Gina Chen has written up a fascinating column on her reaction to Nielsen's decision to give up on Editor & Publisher
, where she makes a point that I think many people may agree with implicitly, without even realizing it. And, it's a point that any publication that is thinking about putting up a paywall needs to consider. It's that, these days, with the wealth of information available online, subscribing to one publications almost feels like you're limiting yourself
. Obviously, that's not directly true. You still have access to those others, but the act of making such a commitment to a single source does have a mental notation suggesting that you need to spend time with that source, at the expense of others:
The truth is, for me, not subscribing -- either in print or online -- has little to do with money. It's about commitment. And I think that's the problem many news organizations are facing as they try to bring their products online.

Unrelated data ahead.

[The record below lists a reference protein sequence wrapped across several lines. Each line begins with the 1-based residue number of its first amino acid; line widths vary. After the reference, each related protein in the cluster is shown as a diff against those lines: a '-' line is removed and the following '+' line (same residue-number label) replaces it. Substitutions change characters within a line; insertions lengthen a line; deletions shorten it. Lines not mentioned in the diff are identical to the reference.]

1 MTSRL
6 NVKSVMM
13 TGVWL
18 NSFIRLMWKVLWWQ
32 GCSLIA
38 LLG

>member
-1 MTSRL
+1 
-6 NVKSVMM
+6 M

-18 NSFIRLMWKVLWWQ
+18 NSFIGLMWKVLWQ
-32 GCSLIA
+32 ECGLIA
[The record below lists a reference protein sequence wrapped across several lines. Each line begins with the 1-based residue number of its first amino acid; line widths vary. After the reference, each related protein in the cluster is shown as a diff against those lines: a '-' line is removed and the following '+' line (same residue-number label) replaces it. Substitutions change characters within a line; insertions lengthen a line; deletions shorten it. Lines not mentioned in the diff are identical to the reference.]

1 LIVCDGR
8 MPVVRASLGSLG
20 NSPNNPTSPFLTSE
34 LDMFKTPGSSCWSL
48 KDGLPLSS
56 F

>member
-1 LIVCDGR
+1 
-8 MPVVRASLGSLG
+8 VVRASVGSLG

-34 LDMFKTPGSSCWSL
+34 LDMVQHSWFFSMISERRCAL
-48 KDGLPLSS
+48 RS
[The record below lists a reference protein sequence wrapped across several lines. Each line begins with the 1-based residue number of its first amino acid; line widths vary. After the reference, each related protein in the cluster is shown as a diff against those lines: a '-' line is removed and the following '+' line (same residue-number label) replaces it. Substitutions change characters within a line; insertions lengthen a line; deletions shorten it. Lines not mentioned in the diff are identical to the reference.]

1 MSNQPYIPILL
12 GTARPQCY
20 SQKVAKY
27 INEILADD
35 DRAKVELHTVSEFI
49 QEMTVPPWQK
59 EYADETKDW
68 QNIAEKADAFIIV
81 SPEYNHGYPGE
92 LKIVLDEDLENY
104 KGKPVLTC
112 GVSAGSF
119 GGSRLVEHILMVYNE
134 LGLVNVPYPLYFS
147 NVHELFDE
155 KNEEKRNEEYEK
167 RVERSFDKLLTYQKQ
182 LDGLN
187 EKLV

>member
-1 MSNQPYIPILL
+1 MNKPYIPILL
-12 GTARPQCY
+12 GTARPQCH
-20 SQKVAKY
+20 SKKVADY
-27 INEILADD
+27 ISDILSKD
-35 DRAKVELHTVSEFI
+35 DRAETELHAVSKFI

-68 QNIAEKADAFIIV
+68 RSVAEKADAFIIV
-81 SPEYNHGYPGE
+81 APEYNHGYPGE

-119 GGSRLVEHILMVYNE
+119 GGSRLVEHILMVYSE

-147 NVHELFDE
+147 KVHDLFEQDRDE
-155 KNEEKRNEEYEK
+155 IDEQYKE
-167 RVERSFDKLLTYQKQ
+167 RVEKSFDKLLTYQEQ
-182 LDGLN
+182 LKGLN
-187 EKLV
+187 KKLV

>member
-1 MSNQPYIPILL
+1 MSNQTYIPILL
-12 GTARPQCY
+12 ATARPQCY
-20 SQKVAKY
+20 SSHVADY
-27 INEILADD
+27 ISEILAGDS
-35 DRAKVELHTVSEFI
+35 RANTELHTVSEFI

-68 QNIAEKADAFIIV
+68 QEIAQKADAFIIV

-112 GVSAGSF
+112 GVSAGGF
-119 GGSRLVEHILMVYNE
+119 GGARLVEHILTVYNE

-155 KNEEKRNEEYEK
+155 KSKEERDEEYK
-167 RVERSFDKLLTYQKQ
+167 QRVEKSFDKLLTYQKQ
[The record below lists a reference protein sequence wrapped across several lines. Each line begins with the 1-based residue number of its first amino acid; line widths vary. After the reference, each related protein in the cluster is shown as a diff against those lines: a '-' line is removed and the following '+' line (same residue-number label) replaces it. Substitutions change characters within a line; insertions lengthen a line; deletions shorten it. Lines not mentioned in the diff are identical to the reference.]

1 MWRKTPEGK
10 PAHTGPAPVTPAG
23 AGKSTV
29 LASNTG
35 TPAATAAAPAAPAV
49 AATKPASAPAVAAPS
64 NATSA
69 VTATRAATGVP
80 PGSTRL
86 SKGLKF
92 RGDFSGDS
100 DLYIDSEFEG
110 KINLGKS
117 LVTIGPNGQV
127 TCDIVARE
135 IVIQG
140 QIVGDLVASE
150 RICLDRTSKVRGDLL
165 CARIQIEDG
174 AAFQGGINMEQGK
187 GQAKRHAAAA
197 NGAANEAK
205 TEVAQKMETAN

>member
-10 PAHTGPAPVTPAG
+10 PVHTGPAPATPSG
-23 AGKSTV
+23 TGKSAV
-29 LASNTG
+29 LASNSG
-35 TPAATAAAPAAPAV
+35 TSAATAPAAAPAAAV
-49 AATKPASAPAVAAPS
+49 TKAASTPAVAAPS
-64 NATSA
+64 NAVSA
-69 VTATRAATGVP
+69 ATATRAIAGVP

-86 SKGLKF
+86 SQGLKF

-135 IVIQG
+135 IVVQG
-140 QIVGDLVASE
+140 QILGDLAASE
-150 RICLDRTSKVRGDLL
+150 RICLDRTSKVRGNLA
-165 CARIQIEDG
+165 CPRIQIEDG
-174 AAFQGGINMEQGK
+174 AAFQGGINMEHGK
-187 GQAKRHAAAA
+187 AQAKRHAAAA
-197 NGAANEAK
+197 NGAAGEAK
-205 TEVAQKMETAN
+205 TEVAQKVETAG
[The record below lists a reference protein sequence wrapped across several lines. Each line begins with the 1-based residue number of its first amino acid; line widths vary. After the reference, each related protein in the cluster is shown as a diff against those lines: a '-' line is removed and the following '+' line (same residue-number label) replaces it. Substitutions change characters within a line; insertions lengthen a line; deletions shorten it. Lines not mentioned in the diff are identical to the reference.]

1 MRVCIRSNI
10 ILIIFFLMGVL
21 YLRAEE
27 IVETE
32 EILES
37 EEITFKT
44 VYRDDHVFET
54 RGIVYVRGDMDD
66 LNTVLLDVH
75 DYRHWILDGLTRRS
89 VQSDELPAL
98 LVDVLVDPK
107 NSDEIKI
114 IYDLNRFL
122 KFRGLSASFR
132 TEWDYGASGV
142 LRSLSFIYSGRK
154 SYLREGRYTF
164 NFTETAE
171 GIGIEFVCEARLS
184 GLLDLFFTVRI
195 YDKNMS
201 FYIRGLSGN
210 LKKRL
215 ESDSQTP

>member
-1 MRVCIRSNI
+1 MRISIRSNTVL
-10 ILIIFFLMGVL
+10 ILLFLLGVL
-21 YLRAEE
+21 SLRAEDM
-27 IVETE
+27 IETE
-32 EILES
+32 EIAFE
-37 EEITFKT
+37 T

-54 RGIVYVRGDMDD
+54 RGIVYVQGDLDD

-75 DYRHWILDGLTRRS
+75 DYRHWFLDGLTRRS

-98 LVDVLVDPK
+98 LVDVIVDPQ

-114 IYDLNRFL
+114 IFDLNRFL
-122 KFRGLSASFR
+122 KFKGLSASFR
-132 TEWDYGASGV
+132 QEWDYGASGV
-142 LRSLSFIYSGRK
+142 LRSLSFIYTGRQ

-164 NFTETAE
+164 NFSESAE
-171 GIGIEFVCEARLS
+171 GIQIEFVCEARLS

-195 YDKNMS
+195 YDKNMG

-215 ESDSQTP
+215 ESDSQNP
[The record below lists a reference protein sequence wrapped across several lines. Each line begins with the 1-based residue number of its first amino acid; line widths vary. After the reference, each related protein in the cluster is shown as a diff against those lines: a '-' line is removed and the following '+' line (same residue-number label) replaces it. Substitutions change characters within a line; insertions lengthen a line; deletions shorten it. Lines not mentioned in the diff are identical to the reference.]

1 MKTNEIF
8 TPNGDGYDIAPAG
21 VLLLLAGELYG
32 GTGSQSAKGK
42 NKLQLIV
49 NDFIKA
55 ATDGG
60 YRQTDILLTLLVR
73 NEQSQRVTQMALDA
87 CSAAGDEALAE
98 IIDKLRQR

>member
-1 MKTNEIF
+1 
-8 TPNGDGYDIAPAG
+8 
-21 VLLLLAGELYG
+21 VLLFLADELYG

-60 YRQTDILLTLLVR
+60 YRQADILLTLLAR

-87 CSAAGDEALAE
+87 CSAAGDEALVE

In the old days, I paid for E&P because if I didn't, I'd have no idea what was going on in the industry. I wasn't paying for news; I was paying for the chance to be in the know in my field.
Things changed with the web. Now, if I choose one magazine to subscribe to out of myriad sources, it feels like I'm limiting my options in a way. I don't want to commit to one publication, one source, one newspaper, one magazine. Why? Because the publication has become less important than the news itself. I want to be free to surf, reading dozens of different newspapers, blogs or magazines that I may visit just once or twice. I enjoy the synchronicity of happening upon a publication I have never heard of and will probably never visit again.
This is, in many ways, related to the concept that rather than finding news, for more and more people, the news finds them
. Committing to a single publication, or a small group of publications does feel limiting. Now, some people will obviously disagree, but the more familiar you become with reading multiple sources on the web, the less and less it feels sensible to pay for a limited subset of them. And, even if you don't find that to be true for yourself, the fact is that more and more people do
feel that way -- and for anyone trying to build a business model based on getting subscribers, they may find that to be quite difficult for this very reason. It's asking for commitment to a single source in an age where sources are abundant. That commitment is costly
not just in money (which might not be very costly) but in the mental commitment needed. For a very large number of people, that commitment is way too costly, no matter what the monetary price.